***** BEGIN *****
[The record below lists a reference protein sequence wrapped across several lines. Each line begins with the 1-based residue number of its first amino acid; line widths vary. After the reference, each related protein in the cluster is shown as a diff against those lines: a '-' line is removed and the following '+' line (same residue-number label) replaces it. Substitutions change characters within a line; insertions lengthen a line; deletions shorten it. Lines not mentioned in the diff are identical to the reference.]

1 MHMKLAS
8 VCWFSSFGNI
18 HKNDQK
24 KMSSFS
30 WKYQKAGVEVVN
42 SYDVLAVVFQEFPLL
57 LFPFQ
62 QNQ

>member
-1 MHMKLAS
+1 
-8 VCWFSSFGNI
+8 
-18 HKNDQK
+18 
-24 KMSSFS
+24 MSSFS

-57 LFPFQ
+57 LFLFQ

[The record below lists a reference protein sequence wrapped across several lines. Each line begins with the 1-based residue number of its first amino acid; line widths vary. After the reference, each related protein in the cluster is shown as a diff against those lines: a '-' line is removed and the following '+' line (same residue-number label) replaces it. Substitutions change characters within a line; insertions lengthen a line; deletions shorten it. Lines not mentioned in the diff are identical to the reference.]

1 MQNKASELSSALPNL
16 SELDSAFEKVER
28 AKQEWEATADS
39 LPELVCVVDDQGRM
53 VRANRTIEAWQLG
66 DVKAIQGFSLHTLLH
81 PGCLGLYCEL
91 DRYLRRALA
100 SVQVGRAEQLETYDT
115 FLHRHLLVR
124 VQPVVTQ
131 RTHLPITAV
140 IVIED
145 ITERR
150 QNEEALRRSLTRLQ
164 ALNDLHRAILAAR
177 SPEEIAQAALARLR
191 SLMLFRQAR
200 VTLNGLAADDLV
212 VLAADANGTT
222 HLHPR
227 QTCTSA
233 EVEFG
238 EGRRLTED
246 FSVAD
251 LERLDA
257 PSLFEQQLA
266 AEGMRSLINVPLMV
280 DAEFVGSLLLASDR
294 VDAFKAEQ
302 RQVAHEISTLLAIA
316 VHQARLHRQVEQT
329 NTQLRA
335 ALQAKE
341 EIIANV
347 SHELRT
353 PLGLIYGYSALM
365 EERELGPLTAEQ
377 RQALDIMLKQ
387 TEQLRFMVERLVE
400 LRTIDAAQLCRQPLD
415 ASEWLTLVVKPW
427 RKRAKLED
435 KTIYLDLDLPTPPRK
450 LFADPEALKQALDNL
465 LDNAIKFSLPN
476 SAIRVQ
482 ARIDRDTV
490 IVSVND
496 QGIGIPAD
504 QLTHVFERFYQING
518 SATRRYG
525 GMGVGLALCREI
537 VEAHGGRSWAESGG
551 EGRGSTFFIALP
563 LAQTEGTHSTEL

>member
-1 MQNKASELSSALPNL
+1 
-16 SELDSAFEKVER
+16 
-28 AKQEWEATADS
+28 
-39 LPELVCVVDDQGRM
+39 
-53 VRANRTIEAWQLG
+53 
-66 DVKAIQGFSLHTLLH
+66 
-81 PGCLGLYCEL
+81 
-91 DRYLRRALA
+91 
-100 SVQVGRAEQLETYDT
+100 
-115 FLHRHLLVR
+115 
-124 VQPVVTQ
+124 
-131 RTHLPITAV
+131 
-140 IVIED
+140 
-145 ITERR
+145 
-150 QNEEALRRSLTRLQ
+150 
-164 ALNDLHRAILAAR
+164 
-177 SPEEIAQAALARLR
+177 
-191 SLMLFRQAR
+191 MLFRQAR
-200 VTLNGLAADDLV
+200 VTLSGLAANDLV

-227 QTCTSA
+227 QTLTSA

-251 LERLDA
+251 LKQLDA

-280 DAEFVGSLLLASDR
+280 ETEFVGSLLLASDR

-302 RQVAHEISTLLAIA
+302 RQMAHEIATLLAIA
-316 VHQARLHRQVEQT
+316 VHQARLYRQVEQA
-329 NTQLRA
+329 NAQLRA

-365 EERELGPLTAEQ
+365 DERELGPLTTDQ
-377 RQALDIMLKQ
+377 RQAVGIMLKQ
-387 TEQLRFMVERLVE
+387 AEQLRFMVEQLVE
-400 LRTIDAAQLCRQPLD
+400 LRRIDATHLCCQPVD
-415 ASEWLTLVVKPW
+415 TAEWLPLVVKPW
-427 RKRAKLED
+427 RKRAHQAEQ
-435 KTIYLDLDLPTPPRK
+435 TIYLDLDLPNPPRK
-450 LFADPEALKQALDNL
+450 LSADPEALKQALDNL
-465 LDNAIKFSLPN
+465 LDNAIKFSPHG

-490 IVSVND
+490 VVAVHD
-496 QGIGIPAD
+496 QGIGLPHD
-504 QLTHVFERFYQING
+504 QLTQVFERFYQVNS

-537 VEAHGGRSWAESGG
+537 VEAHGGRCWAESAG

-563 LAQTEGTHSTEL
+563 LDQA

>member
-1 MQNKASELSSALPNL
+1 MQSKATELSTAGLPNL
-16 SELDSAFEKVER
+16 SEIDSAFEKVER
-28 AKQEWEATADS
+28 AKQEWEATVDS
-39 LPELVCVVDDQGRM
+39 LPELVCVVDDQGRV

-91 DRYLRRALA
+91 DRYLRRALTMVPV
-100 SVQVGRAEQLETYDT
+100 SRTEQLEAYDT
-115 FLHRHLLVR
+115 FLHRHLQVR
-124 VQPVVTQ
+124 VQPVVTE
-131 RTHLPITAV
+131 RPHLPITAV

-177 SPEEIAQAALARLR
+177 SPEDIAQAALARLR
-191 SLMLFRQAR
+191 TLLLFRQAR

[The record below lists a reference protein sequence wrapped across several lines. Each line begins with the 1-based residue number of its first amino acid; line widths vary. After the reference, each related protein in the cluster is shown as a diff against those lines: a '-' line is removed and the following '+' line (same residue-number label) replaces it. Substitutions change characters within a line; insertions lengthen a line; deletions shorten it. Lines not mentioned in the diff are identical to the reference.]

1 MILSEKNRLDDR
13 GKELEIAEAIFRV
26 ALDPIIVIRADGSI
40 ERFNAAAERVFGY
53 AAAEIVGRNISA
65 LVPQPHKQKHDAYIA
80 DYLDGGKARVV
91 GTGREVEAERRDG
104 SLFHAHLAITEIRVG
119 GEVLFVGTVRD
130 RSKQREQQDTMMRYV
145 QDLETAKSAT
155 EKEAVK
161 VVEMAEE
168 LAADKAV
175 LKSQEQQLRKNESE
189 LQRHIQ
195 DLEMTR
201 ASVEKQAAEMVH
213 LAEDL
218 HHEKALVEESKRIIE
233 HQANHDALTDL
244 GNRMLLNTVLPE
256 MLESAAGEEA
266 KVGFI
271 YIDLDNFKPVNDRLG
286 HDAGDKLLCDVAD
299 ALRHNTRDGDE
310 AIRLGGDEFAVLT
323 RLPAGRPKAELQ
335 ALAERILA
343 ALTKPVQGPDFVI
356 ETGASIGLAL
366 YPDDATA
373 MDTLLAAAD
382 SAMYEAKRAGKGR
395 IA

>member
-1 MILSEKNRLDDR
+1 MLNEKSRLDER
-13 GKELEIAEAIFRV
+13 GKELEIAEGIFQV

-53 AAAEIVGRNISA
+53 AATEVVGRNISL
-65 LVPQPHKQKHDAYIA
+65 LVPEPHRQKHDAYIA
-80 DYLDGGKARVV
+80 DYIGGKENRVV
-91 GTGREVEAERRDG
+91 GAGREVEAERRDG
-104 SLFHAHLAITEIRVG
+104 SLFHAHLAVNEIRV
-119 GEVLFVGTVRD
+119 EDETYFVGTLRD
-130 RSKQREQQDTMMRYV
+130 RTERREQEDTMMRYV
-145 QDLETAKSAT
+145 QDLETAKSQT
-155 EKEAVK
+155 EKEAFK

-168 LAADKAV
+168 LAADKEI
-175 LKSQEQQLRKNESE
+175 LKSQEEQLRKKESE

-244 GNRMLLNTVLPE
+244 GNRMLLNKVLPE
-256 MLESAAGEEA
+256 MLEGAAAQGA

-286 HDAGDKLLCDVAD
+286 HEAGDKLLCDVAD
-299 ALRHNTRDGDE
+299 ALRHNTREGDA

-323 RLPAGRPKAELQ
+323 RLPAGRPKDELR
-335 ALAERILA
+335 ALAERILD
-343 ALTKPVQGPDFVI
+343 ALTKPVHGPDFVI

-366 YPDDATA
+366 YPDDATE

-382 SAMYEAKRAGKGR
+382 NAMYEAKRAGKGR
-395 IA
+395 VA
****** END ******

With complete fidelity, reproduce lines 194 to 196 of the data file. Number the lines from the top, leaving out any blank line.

161 VVEMAEE
168 LAADKAV
175 LKSQEQQLRKNESE